I often google search my popular content to know if there are any plagiarized stories on the web. Until last month, there were none, but when an institution plagiarized one of my recently published Better Marketing posts, I was clueless. Previously in the Facebook group, I had heard writers talking about their content plagiarized by many external websites, but very few explained how to solve such issues.
The website had published my article with no modifications and no credit to me. What is worse, that particular pirated post had a higher rank on google search than the original content. I informed Medium support of the issue and also the Better Marketing editors. The reply I got from Medium was:
Sorry you are experiencing that.
Unfortunately, there isn’t anything Medium can do to prevent people from copy and pasting, and in essence, “stealing”, the text from the Medium post page. We are actively working to identify and stop these sites right now.
As good citizens of the internet, Medium completely honors the DMCA and all takedowns we receive. So when we are alerted to copyright infringement that occurs on Medium, we remove it until the matter can be resolved legally. We offer a public form to initiate this process.
This site that has taken your work does not appear to have that in place, nor any contact information even, and embrace anonymity above all else. That’s troubling.
So what can you do?
As the copyright owner, you need to make a claim against them for copying your work. As there is no contact information on the site, you can do a Whois lookup to find any other information on the site: https://www.whois.com and https://hostingchecker.com/
You may need to start higher up the food chain, possibly by contacting their DNS registrar, as copyright violation should be against their terms.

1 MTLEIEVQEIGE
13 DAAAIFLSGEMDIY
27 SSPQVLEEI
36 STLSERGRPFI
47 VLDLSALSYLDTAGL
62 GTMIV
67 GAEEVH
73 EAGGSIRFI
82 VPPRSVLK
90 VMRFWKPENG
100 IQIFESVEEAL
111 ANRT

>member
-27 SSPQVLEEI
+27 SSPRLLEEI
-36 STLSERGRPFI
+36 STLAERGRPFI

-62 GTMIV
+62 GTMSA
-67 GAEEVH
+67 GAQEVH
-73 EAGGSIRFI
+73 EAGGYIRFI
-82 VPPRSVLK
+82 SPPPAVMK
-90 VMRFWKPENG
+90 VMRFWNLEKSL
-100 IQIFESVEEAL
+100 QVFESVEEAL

Again, we are working to identify and stop this behavior. However, you, as the copyright owner, have much more power than us as an interested third-party, but non-copyright holder.
I received a follow up from the editors of Better Marketing too, but there was nothing that they could do. I thought it is only one article, and I can wait for editors to take the steps. In essence, I ignored it.
I got restless when one of my friends informed me about another instance of plagiarism. The same institution had copied my other post within an hour of publishing, and there were a handful of other posts also, all from Better Marketing. I knew that if I ignored the issue, they would continue to plagiarize my work.
My friend suggested that I contact the server host, so I took multiple steps without delay. As a result, the institution removed all Better Marketing plagiarized content within twenty-four hours of my intensive complaints. I’m not sure what exactly made it happen, but it worked. Let me explain to you my steps so that you can repeat the same if you ever encounter such problems.
Online support with the host-server
There was no email address to contact the institution. So, I got the host server's name, searched them on google, browsed their site, and waited for online support. I then explained my concern to their representative through chat. Although they had asked me to email my issues, I told them I have no time to follow up on their progress report. They registered my complaints and promised to resolve them.
Complain through email
To leave no stones unturned, I also emailed the host-server. Emailing them serves as proof. They responded to my email, saying they would contact the institution as soon as possible.
Reaching the institution’s guardian through social media
The only clues I had to reach the institution were a few officers mentioned on their website. So, I contacted the head of the institution on Twitter and Linkedin. I know it was a harsh and bold step, but I believed they were also responsible if their organization is doing such illegal activities. They needed to know about the issue, and they should be the ones to make sure it wouldn’t ever happen again. I expressed my discomfort through both Linkedin posts and tweets.
I got no reply from any of the sources, but within twelve hours of taking such steps, they removed plagiarized content from their website. I don’t know which step was most successful. Ultimately, the work was done, and it was enough. All of this was thanks to my editors and friends who guided me. As Medium Staff had explained to me, the content owner has more power than interested third parties and editors, so we can remove our content if we act against plagiarism.
To know if your content is being plagiarized, first select a few lines of text from your post. Next, click on the web search or search for google. If google search shows multiple queries with exact lines, remember, it is prime time you need to act.
Sometimes you may have to file a DMCA when reaching owners personally might not be possible. Ultimately, if you ignore it, online thieves will continue to rob your content again and again. So you need to react without delay.